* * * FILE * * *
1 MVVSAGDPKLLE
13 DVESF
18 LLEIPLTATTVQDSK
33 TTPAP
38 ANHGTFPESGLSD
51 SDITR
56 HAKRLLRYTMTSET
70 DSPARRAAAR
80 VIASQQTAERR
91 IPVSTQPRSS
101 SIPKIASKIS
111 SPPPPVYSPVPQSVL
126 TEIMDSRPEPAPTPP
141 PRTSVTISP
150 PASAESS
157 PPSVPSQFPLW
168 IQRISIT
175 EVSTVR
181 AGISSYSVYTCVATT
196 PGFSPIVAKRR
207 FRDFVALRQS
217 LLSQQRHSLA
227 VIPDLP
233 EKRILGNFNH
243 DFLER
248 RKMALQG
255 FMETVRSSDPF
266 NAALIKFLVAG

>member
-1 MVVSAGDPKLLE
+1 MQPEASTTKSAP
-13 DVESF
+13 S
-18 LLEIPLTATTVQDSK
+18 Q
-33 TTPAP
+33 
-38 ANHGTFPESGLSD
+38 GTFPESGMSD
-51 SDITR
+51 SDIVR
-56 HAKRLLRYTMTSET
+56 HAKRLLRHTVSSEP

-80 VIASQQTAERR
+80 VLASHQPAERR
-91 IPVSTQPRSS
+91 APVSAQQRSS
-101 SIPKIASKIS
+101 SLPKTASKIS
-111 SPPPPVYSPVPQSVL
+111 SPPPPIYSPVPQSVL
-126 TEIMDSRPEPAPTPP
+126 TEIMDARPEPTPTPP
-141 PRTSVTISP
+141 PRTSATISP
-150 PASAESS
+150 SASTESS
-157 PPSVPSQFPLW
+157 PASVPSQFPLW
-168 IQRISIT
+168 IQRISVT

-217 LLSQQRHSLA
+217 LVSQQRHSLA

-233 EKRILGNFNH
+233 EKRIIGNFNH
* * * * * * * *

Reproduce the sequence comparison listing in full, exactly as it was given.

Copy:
1 MVVSAGDPKLLE
13 DVESF
18 LLEIPLTATTVQDSK
33 TTPAP
38 ANHGTFPESGLSD
51 SDITR
56 HAKRLLRYTMTSET
70 DSPARRAAAR
80 VIASQQTAERR
91 IPVSTQPRSS
101 SIPKIASKIS
111 SPPPPVYSPVPQSVL
126 TEIMDSRPEPAPTPP
141 PRTSVTISP
150 PASAESS
157 PPSVPSQFPLW
168 IQRISIT
175 EVSTVR
181 AGISSYSVYTCVATT
196 PGFSPIVAKRR
207 FRDFVALRQS
217 LLSQQRHSLA
227 VIPDLP
233 EKRILGNFNH
243 DFLER
248 RKMALQG
255 FMETVRSSDPF
266 NAALIKFLVAG

>member
-1 MVVSAGDPKLLE
+1 MQPEASTTKSAP
-13 DVESF
+13 S
-18 LLEIPLTATTVQDSK
+18 Q
-33 TTPAP
+33 
-38 ANHGTFPESGLSD
+38 GTFPESGMSD
-51 SDITR
+51 SDIVR
-56 HAKRLLRYTMTSET
+56 HAKRLLRHTVSSEP

-80 VIASQQTAERR
+80 VLASHQPAERR
-91 IPVSTQPRSS
+91 APVSAQQRSS
-101 SIPKIASKIS
+101 SLPKTASKIS
-111 SPPPPVYSPVPQSVL
+111 SPPPPIYSPVPQSVL
-126 TEIMDSRPEPAPTPP
+126 TEIMDARPEPTPTPP
-141 PRTSVTISP
+141 PRTSATISP
-150 PASAESS
+150 SASTESS
-157 PPSVPSQFPLW
+157 PASVPSQFPLW
-168 IQRISIT
+168 IQRISVT

-217 LLSQQRHSLA
+217 LVSQQRHSLA

-233 EKRILGNFNH
+233 EKRIIGNFNH